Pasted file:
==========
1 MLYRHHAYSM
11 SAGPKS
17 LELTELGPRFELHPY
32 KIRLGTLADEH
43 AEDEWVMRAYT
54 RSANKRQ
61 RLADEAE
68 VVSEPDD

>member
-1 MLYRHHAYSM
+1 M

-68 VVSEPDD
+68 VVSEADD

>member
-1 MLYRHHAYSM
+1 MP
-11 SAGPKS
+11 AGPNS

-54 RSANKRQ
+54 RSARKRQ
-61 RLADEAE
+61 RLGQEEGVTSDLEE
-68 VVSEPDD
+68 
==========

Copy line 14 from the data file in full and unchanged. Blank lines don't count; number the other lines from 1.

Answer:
>member